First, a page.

Telephone and televideo have yielded equivalent patient satisfaction and psychosocial outcomes when compared to in-person genetic counseling, yet little is known about how they compare to one another. In this randomized controlled trial, veterans received genetic counseling via telephone or traveled to a clinic to participate via encrypted televideo. Knowledge and visit satisfaction were assessed 2 weeks later. Travel time, mileage, and out-of-pocket costs were calculated for videoconferencing. Qualitative interviews were conducted with patients and counselors to assess acceptability. Of the 20 male patients randomized to telephone, 90% received counseling and provided outcomes; of the 18 randomized to televideo, 67% received counseling and 50% provided outcomes. Telephone patients answered a mean of 4.4 of eight questions correctly at baseline and 4.7 at follow-up; televideo means were 5.6 and 6.5, respectively. Satisfaction was 25.2 out of 30 for telephone and 26.9 for televideo. Televideo patients incurred a median of 2.8 h of travel time, 40 roundtrip miles, and $67.29 in costs. Patients and counselors found both modes acceptable for providing education and answering questions. Although patients liked the flexibility of telephone, counselors felt patients missed more appointments and were distracted when using telephone. A noted advantage of videoconferencing was reading body language. Further evaluation of alternative delivery modes is needed.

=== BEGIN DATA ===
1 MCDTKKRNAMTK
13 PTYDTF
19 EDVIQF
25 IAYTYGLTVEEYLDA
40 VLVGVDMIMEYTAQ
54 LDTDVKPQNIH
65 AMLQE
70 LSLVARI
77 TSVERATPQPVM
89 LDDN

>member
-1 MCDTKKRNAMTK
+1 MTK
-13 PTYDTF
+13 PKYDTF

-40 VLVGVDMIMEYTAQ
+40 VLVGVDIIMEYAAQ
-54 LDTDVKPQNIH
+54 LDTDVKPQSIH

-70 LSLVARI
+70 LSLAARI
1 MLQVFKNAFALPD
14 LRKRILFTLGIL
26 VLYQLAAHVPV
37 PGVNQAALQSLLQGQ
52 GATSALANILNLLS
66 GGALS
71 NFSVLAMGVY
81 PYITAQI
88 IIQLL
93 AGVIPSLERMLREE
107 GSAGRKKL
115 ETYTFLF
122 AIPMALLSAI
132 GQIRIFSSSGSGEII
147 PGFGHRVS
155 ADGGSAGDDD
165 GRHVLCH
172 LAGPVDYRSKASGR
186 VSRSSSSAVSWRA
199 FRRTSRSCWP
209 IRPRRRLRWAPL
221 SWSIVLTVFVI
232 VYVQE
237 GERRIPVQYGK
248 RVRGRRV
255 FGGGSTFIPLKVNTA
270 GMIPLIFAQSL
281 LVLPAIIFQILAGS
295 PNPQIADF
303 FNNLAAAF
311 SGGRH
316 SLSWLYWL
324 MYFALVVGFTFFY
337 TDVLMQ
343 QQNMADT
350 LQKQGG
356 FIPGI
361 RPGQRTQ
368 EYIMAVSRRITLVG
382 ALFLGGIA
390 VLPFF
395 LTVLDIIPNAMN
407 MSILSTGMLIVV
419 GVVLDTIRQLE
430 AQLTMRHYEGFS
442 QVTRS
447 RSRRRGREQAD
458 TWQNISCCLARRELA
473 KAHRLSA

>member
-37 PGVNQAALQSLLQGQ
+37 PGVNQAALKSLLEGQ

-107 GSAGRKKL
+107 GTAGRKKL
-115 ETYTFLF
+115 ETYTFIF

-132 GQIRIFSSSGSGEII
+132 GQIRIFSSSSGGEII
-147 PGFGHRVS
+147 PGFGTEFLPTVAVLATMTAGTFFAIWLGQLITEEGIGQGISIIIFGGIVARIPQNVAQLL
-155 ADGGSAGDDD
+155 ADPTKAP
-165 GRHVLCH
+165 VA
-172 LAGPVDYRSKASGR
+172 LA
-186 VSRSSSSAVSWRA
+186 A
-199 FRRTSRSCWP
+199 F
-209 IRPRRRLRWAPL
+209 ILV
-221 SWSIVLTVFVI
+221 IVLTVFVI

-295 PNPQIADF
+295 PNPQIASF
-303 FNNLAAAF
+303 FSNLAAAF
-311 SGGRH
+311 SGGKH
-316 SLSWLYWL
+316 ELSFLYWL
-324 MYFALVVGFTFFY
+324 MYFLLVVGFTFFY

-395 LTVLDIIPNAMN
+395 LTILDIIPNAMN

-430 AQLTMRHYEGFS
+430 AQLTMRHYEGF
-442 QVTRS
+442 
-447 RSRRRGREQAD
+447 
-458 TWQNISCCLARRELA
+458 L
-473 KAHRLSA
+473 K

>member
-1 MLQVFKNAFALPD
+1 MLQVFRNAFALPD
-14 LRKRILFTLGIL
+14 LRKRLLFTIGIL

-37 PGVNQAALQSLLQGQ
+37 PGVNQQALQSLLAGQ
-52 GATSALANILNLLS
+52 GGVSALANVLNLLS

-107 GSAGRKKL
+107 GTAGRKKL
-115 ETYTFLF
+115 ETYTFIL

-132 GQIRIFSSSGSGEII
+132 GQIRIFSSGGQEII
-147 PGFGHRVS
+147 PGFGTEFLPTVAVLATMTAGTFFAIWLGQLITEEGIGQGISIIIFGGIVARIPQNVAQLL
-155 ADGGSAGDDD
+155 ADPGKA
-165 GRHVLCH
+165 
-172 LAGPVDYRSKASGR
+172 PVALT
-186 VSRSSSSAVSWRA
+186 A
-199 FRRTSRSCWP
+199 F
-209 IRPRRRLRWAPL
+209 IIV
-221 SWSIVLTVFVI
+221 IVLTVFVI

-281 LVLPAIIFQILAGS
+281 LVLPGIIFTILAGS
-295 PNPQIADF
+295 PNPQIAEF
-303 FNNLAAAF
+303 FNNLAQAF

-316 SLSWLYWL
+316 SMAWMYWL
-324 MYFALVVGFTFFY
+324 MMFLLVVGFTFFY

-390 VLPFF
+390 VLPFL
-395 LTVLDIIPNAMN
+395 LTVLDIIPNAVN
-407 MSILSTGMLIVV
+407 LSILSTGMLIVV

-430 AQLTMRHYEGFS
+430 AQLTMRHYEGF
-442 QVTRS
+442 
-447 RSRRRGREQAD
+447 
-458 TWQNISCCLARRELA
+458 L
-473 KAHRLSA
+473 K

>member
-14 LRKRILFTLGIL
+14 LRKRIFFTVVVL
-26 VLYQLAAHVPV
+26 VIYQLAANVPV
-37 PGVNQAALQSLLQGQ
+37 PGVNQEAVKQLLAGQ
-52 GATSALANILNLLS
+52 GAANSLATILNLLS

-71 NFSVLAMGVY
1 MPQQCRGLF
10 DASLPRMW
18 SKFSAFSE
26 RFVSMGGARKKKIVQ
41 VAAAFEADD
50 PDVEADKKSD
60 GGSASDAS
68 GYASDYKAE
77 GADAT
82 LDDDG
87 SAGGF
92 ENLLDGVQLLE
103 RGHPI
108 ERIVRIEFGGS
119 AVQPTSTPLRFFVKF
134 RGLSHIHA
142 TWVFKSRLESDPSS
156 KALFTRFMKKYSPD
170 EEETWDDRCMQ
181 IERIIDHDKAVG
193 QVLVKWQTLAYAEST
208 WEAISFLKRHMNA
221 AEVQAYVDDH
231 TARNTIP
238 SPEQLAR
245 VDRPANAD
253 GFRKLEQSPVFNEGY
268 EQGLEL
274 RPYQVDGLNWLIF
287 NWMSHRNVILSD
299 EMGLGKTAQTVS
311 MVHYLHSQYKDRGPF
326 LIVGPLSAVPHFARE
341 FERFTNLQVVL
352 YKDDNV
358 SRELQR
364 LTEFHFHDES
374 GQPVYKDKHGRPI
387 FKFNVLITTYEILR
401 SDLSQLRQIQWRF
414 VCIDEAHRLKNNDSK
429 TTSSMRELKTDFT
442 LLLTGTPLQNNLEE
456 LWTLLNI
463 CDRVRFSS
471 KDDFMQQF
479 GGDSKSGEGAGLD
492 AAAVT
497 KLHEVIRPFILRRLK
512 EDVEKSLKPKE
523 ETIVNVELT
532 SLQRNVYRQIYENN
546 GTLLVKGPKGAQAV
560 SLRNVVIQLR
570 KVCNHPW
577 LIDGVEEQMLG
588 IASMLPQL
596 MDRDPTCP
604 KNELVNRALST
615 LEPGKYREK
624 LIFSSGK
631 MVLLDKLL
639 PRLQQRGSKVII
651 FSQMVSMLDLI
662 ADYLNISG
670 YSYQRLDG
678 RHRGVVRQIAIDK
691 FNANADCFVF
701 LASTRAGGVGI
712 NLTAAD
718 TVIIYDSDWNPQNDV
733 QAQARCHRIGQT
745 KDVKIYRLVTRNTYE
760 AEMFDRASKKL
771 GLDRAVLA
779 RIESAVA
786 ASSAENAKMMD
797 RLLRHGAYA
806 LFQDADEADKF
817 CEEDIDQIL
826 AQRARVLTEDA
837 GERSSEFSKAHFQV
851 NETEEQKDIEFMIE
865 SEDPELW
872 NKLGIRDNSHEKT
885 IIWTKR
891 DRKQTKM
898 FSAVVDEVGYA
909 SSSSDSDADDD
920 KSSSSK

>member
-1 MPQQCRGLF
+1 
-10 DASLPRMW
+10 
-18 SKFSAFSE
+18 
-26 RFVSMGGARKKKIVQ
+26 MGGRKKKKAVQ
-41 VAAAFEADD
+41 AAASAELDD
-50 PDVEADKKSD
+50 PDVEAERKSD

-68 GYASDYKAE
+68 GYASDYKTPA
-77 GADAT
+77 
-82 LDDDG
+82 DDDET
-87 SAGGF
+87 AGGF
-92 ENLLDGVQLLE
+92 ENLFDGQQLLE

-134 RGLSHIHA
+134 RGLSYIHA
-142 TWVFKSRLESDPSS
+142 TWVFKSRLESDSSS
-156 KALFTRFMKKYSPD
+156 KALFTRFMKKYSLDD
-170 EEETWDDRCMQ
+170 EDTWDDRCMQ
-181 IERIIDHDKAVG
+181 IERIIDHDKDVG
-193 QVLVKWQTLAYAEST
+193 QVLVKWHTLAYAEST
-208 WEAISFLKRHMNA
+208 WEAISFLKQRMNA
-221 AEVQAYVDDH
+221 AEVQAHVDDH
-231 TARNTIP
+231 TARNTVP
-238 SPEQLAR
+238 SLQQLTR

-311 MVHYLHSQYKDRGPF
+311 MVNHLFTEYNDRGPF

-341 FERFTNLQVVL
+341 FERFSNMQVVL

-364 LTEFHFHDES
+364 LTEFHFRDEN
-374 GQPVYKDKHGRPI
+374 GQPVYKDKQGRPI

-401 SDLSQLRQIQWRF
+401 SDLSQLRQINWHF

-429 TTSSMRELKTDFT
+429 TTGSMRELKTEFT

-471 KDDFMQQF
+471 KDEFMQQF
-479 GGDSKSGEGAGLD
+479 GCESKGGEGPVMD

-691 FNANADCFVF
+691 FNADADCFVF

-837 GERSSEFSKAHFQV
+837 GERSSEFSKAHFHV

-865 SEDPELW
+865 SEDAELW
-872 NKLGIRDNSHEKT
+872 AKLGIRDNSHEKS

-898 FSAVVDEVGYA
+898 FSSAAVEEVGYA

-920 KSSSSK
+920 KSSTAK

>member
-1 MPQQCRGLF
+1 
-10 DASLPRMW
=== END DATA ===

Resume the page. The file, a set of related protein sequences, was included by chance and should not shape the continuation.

Keywords: Genetic counseling; Knowledge; Patient satisfaction; Telemedicine; Telephone; Televideo.